The search for the missing Malaysian Airlines flight entered its fourth week Sunday with a growing group of planes and ships assisting in the effort, but as of the evening, there was still no confirmed sign of the passenger jet.

Aircraft scouring the Indian Ocean for signs of the plane, which vanished March 8, spotted a number of objects floating in the water Saturday. But determining whether the debris is related to the plane will have to wait until ships relocate the items and dredge them up to examine more closely.

On Saturday, observers on a Chinese plane spotted three suspicious floating items that were white, red and orange, according to Chinese state-run media and the Australian Maritime Safety Authority (AMSA). A marker was dropped so that authorities can try to relocate the items and confirm whether they are related to the plane that went mysteriously missing three weeks ago with 239 people on board. In another part of the ocean, searchers on an Australian plane also saw multiple objects in the water.

These sightings — in addition to a number of others from Friday — mark the first time the Australian-led search has seen promising items in the water that it can try to dredge up and examine.

Australian authorities said the search 1,150 miles west of Perth would resume on Sunday with 10 planes from Australia, Japan, China, Korea, the United States and Malaysia. There are now four ships in the search area, with six more due to arrive Sunday.

What happened to Flight 370?

But time is running out for the search team to locate the critical black box containing cockpit audio and flight data from Malaysia Airlines Flight 370.

The black box will emit signals for about 30 days, which gives the operation only about one more week to find it before it goes silent.

An Australian navy support vessel, which will tow U.S. Navy equipment listening for “pings” from the black box, is scheduled to depart Perth on Monday. But authorities still aren’t sure exactly where the plane’s flight ended.

The massive operation, one of the biggest in aviation history, shifted its focus Friday to a new section of the Indian Ocean 198,200 square miles in size.

Before then, the team spent more than a week looking much further south.

The search was moved 680 miles northeast after new analysis by investigators indicated that the aircraft was traveling faster than previously thought — and therefore ran out of fuel much sooner.

Ships being dispatched on Sunday are tasked with relocating the debris spotted by low-flying planes and looking at it more closely. This presents its own challenges, though. The searchers have sometimes seen debris but then struggled to relocate it, even within hours on the same day.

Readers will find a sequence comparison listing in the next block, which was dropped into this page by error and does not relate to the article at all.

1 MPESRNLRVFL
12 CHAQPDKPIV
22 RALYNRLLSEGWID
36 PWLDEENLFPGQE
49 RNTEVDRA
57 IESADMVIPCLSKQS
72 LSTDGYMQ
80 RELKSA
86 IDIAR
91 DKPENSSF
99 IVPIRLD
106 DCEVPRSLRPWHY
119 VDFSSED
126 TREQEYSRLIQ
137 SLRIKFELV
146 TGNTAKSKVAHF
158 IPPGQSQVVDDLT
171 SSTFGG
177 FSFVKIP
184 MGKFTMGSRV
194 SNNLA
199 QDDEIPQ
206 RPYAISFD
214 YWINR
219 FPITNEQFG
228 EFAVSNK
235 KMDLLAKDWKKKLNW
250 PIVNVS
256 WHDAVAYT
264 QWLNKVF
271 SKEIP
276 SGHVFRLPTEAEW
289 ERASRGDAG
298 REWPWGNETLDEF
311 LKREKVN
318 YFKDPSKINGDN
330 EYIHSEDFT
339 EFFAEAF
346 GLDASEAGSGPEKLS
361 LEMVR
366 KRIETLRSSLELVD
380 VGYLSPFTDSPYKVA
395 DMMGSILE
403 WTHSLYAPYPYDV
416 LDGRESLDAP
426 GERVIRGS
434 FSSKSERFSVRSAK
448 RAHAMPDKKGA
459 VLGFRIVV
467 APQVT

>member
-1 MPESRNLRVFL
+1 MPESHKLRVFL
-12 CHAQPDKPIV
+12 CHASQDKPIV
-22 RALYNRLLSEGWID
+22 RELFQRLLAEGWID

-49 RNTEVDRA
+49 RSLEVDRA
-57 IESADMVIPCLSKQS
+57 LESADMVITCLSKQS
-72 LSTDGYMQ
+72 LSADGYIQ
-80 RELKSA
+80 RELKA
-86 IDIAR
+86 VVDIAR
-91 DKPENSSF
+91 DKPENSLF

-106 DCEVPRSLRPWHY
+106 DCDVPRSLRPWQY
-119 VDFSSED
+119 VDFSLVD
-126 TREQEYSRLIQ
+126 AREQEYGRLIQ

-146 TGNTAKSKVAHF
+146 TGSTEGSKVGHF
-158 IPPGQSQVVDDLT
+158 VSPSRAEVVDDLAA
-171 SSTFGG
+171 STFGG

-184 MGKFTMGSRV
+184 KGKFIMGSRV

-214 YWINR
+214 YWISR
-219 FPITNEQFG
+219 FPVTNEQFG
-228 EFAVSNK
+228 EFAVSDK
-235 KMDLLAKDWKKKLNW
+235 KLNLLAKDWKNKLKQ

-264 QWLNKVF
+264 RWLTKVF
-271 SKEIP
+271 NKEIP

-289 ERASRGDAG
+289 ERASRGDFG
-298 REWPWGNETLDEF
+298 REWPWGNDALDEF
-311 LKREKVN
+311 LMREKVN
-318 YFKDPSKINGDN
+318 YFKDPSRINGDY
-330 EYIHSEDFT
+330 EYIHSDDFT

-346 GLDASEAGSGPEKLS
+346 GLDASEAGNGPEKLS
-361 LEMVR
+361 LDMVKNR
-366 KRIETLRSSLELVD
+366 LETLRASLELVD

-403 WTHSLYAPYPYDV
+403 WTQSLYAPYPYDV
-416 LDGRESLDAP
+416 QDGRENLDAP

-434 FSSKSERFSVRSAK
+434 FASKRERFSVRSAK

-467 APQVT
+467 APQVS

Forecasters expect weather to worsen on Sunday with light showers and low clouds, but search operations should be able to continue, according to AMSA.

On Sunday, 29 Chinese family members seeking answers from Malaysia’s government about what happened to their loved ones arrived in Kuala Lumpur, said Malaysia Airlines commercial director Hugh Dunleavy, according to the Associated Press. Two-thirds of the 227 passengers aboard Flight 370 were Chinese, and their relatives have expressed deep frustration with Malaysian authorities since the plane went missing.

Steve Wang, a representative of some of the Chinese families in Beijing, said the relatives are demanding more answers because they were not satisfied by the responses Malaysian government representatives gave them in China, AP reported.

“We have demanded that we meet with the prime minister and the transportation minister,” said Wang Chunjiang, whose younger brother, Wang Chunyong, was on Flight 370, according to AP. “We have questions that we would like to ask them in person.”

After a week when the search for the aircraft seemed to be making progress, with satellite images showing hundreds of objects floating in the water, the sudden shift of the search area to the northeast Friday essentially put the massive effort back at square one, experts said.

“We are starting on a blank page,” said Charitha Pattiaratchi, a professor of coastal oceanography at the University of Western Australia who studies this corner of the Indian Ocean. “We are in exactly the same situation we were in one week ago.”

The redirection of the search comes as a result of analysis of radar data collected as the plane traveled between the South China Sea and the Strait of Malacca, before contact was lost, AMSA said. The data show that the aircraft traveled faster than investigators thought, burned its fuel more quickly, and therefore traveled a shorter distance, according to the Australians.

The plane was supposed to fly north from Kuala Lumpur to Beijing but abruptly turned sharply westward an hour into the journey, then headed south with its various communications systems all offline, a sequence of events that investigators are trying to unravel.

The new area, though, is much closer to Perth, which will give planes more time to search, Australian officials said. And it moves the operation away from the turbulent part of the ocean known as the “Roaring Forties” to a region where Pattiaratchi said winds and currents are much calmer.